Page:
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Grim's Grub: Treat your four-legged family members right

I heard once that early human beings at one point depended so much on domesticated canines that without them, we might not exist as a species today. I don't know if it is true, but I can see how people might choose to believe it.

My family has almost always had a dog or two. Often they are hunting dogs, but usually even the hunting dogs are spoiled rotten. It's honestly the least we as human beings can do for creatures that devote their entire existence to us and depend on our mercy.

The relationship is kind of selfish in that we demand a great deal from dogs, including but not limited to training them to go against their instincts, training them to hunt and then taking away the animals they get, and all sorts of other one-sided relationships.

Our greatest disservice to these awesome quadrupeds is in our manipulation of their genes. I don't oppose the creation of breeds that live fairly healthy lives, but with many of the specialty breeds we have today, we strengthened genetic predisposition to hip issues, breathing problems and who knows what (of course, dependent on what type of breed).

Human beings bred dogs to look like giant hot dogs, small rodents and for all sorts of odd shapes and purposes, but we never did bother to breed them for longevity. Anyone who has ever lost a beloved pet dog knows - 14 or so years is just not long enough.

That's probably why my dogs get spoiled like they do. One of them is only a few years old, but the other is 9 and she has me feeling a bit uneasy. She is healthy, but she won't always be. It won't be a good day when our family says goodbye to Bugget, whom I inherited from my mother.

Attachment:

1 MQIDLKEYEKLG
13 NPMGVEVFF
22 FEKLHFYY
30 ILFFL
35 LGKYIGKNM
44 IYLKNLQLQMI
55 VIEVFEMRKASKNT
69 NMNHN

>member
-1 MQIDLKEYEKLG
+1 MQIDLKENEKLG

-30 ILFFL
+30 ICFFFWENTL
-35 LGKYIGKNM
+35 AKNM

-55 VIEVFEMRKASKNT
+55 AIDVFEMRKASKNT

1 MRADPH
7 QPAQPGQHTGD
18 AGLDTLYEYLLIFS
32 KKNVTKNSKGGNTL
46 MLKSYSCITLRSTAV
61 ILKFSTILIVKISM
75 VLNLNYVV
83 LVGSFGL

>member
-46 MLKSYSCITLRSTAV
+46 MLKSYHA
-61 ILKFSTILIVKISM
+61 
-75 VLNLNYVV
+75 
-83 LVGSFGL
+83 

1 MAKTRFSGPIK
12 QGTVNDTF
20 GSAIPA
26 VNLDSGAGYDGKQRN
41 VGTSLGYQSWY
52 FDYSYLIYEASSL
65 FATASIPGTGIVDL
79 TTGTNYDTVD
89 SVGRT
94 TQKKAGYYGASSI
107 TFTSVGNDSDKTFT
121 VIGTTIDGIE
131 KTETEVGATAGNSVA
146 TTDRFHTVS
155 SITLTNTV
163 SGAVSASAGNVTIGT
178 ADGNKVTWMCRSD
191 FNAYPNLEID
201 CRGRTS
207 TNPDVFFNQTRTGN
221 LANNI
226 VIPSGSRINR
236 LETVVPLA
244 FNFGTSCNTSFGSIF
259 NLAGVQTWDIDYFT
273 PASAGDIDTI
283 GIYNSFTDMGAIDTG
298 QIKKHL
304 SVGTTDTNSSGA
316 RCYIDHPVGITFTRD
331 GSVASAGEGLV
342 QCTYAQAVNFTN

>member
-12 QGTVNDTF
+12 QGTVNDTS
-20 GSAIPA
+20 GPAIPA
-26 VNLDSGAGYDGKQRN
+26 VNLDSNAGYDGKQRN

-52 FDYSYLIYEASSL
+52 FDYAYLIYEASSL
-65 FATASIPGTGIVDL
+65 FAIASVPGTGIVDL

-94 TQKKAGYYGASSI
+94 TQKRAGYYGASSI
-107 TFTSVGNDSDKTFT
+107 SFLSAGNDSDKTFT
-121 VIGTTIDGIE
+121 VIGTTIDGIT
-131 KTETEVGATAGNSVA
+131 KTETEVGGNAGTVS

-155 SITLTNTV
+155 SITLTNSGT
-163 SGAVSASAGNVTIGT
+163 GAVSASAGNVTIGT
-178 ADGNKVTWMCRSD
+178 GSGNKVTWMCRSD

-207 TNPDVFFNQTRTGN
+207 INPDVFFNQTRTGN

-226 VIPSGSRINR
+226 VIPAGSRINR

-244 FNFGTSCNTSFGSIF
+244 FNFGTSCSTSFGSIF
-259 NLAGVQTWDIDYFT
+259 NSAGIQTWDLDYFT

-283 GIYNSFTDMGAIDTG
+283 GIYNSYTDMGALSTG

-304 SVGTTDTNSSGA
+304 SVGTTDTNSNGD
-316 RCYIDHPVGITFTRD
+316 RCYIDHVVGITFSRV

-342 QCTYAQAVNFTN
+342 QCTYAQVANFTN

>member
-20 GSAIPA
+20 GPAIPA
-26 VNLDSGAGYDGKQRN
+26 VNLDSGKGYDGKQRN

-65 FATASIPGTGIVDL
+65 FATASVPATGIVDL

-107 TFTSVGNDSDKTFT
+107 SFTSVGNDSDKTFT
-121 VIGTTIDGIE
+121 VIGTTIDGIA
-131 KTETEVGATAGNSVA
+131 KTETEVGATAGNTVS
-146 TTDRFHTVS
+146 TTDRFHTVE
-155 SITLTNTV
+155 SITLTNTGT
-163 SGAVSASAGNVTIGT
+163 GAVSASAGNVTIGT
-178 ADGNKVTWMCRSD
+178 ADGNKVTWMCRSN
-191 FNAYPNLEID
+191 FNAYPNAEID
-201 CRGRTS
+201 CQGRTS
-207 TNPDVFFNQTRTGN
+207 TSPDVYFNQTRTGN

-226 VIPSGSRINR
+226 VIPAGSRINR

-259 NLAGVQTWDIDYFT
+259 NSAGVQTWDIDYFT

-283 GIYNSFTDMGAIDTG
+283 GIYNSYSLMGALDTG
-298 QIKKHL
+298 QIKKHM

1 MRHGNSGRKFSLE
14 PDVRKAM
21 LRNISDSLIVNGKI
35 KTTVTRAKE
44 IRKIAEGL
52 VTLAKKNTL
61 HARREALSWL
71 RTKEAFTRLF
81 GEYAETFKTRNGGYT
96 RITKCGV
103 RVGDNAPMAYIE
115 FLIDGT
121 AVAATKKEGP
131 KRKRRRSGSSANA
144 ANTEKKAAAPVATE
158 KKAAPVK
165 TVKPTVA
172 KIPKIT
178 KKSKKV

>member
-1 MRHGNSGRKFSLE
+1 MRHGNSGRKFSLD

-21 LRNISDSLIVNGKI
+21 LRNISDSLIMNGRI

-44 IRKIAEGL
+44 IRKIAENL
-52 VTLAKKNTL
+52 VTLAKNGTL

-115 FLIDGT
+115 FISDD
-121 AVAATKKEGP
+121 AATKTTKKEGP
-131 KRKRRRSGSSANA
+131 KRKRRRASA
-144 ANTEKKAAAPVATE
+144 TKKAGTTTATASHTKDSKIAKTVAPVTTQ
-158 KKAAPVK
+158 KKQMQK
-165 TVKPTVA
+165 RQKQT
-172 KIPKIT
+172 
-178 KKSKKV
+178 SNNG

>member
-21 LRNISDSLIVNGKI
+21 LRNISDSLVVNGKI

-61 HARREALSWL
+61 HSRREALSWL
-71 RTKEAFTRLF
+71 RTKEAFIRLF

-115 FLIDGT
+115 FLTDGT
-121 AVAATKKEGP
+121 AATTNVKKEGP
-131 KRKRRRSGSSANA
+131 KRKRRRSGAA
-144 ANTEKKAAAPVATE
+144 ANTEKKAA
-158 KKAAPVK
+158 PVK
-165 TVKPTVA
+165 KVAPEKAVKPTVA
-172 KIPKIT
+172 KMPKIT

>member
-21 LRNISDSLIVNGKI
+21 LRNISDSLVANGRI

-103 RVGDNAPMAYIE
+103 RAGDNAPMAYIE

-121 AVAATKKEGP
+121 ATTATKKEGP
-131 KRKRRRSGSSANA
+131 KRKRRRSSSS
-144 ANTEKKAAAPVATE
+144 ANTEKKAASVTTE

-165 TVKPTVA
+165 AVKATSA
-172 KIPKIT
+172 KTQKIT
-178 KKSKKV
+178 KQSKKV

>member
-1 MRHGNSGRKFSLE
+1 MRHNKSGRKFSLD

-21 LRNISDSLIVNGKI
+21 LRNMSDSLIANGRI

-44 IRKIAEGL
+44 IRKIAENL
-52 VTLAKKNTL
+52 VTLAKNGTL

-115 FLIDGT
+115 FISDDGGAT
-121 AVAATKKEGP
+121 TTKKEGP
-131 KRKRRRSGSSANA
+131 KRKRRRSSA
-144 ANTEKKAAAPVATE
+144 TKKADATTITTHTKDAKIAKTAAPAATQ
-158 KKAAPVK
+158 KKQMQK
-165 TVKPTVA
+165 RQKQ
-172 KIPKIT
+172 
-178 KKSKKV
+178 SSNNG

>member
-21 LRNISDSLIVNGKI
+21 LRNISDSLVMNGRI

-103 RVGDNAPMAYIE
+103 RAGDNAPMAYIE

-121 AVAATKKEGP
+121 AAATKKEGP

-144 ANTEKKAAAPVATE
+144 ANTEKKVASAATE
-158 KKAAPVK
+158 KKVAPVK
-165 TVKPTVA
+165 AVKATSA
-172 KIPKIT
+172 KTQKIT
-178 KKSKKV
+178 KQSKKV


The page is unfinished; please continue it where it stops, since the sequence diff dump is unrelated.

I am reminded of this because my sister's dog of 12 years (Bugget's cousin or something) is unwell, and the vet has told her it is something that she will either recover from on her own, or it is one of two fatal diseases. They could do expensive scans and tests to find a cause, but even if they know what it is, there is very little he can do about it.

Even if she does get well this time around, she's getting older, and some day she will not get better. That's the truth with all dogs, so in honor of these selfless, four-legged friends, let's remember to treat them as best we can to thank them for giving up their short lives for us.

Peanut Butter Banana Pupcakes

Via wearenotmartha.com/peanut-butter-banana-pupcakes/

Batter:

¾ cup whole wheat flour

¼ cup old-fashioned oats

1 teaspoon baking powder

½ cup creamy peanut butter

½ cup mashed banana

2 eggs

½ cup water

Frosting:

8 ounces cream cheese, room temperature

½ cup creamy peanut butter

Preheat oven to 350 degrees, then lightly oil a mini muffin/cupcake tin.

In a medium size bowl, mix your dry ingredients. With a mixer, cream together peanut butter, mashed banana and eggs. Into the peanut butter mixture, alternately add in water and flour mixture until all are combined. Fill tins ¾ full and bake 6-8 minutes or until a toothpick inserted into the middle comes out clean. Allow to cool.

For the frosting, use a mixer to combine the cream cheese and peanut butter. Top each cupcake with frosting. For your dog, top with a small dog biscuit. For human family members, do not add dog biscuits.

Simple Dog Biscuits

Modified from cesarsway.com/dog-care/nutrition/recipes-for-quick-and-healthy-dog-treats

2 ½ cups whole wheat flour (use substitutes if your dog is wheat sensitive)

1 egg

1/2 cup salt-free broth

Optional: add bacon bits, peanut butter, cheese or other special flavors as you see fit (avoid chocolate, grapes, onions, garlic and other foods toxic to dogs)

Preheat your oven to 350 degrees. Heat broth and then combine with other ingredients a bit at a time until you create a firm but not sticky dough. Knead dough until it forms a ball and then roll out to ½-inch thickness. Cut into biscuit sizes and bake 30 minutes on a greased cookie sheet.

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